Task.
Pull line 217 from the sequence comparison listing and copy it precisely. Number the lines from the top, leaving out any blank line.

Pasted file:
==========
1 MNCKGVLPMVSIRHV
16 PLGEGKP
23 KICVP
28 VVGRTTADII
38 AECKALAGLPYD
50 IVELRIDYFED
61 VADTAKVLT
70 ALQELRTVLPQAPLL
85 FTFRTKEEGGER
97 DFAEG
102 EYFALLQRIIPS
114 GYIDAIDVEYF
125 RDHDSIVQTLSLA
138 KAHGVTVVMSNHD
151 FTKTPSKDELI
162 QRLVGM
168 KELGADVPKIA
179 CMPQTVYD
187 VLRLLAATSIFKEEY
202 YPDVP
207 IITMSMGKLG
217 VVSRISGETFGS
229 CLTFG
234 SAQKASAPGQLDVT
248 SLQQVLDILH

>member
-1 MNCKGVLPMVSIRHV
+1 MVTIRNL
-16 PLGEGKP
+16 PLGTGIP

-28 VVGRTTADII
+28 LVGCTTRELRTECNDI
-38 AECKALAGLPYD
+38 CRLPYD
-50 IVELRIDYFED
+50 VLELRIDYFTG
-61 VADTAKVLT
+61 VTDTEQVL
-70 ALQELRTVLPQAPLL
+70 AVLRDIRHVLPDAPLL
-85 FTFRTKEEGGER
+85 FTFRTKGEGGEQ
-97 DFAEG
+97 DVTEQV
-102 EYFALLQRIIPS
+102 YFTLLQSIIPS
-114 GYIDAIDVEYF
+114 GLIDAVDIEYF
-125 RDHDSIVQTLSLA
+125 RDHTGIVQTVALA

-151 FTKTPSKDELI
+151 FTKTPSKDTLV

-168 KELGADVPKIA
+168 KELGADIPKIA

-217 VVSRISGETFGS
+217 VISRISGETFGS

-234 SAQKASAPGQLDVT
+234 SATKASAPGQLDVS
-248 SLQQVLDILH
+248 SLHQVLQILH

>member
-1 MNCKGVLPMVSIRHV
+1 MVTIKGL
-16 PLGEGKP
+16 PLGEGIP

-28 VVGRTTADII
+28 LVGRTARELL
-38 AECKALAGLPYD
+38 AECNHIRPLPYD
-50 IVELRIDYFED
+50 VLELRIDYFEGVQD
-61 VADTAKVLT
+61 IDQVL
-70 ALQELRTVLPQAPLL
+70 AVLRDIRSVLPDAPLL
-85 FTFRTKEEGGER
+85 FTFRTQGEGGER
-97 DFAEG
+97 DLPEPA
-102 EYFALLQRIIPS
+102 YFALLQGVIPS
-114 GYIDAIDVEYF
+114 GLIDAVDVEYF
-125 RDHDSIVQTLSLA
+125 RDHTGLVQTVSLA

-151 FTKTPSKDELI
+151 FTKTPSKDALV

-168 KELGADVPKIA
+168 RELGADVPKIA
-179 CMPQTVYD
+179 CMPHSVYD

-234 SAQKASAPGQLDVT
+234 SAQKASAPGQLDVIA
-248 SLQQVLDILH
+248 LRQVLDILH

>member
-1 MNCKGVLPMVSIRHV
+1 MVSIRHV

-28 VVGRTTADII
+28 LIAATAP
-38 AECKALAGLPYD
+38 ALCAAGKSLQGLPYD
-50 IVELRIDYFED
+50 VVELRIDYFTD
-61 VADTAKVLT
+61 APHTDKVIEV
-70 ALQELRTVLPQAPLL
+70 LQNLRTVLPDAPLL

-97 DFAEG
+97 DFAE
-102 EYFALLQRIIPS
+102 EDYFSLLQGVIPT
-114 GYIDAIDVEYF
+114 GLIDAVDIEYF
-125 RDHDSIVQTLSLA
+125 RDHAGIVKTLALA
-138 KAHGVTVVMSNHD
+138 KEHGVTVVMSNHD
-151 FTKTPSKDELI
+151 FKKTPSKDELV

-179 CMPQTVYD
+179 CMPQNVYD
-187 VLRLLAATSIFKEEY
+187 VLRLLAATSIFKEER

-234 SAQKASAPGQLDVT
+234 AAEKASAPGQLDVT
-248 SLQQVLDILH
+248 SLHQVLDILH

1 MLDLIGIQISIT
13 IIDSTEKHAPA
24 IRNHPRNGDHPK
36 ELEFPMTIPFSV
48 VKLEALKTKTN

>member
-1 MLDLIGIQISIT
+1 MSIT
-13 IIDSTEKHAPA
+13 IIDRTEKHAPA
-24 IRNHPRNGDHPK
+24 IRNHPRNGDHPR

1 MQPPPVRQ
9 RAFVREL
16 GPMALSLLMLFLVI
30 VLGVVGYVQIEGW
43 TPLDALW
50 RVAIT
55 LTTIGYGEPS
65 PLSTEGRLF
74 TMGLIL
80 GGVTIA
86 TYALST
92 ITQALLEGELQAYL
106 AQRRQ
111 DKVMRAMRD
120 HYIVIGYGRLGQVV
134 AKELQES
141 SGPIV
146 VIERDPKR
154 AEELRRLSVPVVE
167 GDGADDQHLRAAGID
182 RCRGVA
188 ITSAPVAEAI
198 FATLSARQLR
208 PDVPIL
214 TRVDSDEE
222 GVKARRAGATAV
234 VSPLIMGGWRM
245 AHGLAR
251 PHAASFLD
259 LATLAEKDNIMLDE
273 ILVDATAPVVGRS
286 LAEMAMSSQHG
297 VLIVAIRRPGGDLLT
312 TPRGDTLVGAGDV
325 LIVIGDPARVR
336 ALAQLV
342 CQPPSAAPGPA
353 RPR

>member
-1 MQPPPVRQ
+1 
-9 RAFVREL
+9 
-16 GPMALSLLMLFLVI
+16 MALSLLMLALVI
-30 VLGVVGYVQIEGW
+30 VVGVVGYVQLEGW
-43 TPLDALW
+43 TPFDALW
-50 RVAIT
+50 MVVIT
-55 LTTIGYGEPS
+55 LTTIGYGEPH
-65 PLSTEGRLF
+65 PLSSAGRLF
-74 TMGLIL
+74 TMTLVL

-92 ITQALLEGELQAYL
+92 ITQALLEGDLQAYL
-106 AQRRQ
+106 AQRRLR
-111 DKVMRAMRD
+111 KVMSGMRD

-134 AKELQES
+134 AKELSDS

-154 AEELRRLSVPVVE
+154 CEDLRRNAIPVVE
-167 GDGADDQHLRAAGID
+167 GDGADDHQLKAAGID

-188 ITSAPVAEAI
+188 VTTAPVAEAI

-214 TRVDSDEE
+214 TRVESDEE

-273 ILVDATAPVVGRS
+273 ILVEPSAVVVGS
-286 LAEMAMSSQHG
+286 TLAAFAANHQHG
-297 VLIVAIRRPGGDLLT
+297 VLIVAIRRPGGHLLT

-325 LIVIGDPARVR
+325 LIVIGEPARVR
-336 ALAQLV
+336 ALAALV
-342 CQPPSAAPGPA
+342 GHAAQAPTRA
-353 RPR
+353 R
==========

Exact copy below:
+286 TLAAFAANHQHG